I had seen most of the photographs before. Perhaps if you are of a younger generation or haven’t studied history, you might be educated by this museum. However, its one-sided focus diminishes its credibility in my eyes. I have noted that it is no longer on many of the recommended visit lists it previously appeared on. I don’t recommend the museum. Look to a more balanced source for an understanding of the Vietnam War.
The next stop on our city tour was the Jade Emperor Pagoda. Our guide told us about the history of the Chinese groups that settled in Vietnam primarily when there was a change in the dynastic ruler in China. Their gods are generally worshiped at separate temples. This one is dedicated to the Ruler of the Universe, the supreme Taoist god-the Jade Emperor or King of Heaven, Ngoc Hoang.
After passing through the outer courtyard with the burning incense and the catfish pond, you go inside and walk through a series of rooms. The main sanctuary is dedicated to the Jade Emperor. The figures are characters from both Buddhist and Taoist lore and are made from reinforced paper mâché. The temple was built in 1909.
The tradition includes the 10 levels of hell. The Hall of Ten Hells features these regions in carved wood panels, each level getting progressively more torturous. The faithful believe in reincarnation and that your present behavior dictates what position you will come back in in the next life.
Our guide told us that the most popular shrine is actually a small room featuring the God of All Women, Kim Hoa Thanh Mau. Women come to pray that they will conceive a child. On the feast day, there are lines around the block to enter the temple. On the side walls “the ceramic figures of 12 women, overrun with children and wearing colourful clothes, sit in two rows of six. Each of the women exemplifies a human characteristic, either good or bad (as in the case of the woman drinking alcohol from a jug). Each figure represents a year in the 12-year Chinese astrological calendar.” From the Lonely Planet Guide.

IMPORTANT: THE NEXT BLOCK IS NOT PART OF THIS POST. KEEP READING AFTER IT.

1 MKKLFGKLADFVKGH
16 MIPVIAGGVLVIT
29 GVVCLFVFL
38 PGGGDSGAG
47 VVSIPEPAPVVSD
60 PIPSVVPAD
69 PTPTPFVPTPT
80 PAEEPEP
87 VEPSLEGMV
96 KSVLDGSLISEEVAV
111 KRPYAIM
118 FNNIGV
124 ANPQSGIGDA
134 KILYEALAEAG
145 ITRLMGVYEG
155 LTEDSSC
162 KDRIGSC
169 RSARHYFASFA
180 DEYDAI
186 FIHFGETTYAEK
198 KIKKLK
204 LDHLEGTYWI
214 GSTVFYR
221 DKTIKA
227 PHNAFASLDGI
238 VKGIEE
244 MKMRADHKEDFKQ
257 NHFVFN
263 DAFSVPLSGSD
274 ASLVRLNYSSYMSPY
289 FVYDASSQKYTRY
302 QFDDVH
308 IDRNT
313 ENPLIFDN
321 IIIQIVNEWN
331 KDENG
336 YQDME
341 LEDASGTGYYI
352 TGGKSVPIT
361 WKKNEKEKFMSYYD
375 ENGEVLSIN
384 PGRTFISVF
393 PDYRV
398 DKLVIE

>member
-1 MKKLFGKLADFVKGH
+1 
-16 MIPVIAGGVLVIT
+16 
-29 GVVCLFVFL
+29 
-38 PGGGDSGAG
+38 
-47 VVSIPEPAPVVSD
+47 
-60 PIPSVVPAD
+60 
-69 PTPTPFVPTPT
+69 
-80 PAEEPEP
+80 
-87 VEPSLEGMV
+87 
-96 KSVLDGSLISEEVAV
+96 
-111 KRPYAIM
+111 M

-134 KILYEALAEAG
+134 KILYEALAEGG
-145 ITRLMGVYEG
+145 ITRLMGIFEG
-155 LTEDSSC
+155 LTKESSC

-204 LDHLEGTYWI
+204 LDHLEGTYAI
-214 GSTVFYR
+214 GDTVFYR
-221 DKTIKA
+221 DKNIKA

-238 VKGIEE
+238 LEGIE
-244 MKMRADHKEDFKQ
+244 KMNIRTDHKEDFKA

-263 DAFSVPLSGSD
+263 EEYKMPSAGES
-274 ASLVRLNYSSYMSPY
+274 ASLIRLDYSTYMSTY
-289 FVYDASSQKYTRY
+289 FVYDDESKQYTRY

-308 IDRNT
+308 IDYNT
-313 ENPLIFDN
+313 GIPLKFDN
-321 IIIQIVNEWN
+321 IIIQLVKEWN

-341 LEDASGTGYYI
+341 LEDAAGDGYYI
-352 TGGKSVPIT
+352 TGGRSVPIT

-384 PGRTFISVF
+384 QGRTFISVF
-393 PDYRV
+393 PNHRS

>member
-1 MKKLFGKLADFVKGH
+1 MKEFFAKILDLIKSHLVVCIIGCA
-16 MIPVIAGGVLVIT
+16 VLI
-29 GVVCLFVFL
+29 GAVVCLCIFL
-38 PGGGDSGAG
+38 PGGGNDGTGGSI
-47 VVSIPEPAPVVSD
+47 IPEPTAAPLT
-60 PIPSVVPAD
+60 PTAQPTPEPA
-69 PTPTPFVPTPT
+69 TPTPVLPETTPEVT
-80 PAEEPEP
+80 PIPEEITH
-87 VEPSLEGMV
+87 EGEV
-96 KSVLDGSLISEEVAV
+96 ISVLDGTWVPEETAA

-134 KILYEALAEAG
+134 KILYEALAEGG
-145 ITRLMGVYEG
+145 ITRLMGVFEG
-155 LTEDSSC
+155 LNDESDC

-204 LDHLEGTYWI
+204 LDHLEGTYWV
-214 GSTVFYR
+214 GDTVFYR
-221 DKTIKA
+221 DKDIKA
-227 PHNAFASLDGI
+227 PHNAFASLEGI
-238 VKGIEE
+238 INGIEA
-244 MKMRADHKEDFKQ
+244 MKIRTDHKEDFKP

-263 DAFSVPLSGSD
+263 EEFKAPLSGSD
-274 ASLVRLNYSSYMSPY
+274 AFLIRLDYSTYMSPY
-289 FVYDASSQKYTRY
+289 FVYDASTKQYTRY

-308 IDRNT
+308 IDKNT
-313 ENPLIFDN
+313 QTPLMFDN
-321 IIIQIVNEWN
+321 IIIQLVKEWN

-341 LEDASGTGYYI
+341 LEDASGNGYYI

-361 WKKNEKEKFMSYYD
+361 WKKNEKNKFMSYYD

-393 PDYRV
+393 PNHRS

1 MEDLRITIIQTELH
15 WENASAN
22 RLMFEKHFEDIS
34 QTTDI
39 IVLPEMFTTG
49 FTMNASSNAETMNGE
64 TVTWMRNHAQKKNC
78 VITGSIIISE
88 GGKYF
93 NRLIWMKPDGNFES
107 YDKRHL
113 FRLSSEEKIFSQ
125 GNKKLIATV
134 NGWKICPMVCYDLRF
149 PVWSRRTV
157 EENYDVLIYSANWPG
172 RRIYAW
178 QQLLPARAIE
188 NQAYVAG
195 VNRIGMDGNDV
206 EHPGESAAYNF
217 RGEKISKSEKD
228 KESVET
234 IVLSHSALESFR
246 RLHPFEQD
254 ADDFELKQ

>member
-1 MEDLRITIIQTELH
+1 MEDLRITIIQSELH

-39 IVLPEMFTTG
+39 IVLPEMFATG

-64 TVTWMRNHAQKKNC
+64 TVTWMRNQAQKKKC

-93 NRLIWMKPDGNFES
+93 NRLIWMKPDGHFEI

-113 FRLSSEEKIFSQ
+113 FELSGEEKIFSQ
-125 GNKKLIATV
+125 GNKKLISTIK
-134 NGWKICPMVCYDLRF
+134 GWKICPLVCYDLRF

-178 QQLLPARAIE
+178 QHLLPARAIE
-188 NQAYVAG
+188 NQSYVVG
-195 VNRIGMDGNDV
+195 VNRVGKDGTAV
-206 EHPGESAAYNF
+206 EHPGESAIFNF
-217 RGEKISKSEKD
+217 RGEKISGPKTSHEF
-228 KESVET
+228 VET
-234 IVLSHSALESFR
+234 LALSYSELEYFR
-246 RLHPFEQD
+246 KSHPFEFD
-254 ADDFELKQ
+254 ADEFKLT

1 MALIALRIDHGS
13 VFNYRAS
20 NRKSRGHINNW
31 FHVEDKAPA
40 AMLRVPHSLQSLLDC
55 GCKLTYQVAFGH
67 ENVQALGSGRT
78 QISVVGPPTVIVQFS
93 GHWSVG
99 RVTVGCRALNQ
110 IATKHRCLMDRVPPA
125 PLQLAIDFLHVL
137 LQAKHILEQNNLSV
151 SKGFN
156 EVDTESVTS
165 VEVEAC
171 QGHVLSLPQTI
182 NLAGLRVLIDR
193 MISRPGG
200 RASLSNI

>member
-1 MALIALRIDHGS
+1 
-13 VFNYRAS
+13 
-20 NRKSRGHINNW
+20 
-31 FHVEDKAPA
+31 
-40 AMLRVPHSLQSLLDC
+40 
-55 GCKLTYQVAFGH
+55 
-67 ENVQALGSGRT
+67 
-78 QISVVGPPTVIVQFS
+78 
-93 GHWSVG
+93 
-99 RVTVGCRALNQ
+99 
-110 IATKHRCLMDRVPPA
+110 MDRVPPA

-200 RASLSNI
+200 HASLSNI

The final stop on our city tour was the central post office that Boris and I had visited the previous day. Boris had asked the guide about the location of the famous photographs showing people trying to leave the country at the fall of Saigon in April of 1975. The location was identified as the American Embassy or CIA Headquarters in South Vietnam. From the Post Office, we had a view of building. I was very young at the time, but I remember the image and the coverage.
We took a look back inside the Central Post Office. Our guide told us more about the carved wooden phone booths. Back before cell phones, citizens would line up and take a number to make a collect oversees call. When their number was called they would go to a designated phone booth and hope someone on the other end of the call would answer and accept the charges. The large space was usually full of hopeful callers.
We headed back to the hotel. Tonight will be our last in the city. They are picking us up at 6:30 pm to go to the Saigon Princess, a new riverboat, for a dinner cruise on the Saigon River. Until then…Natasha.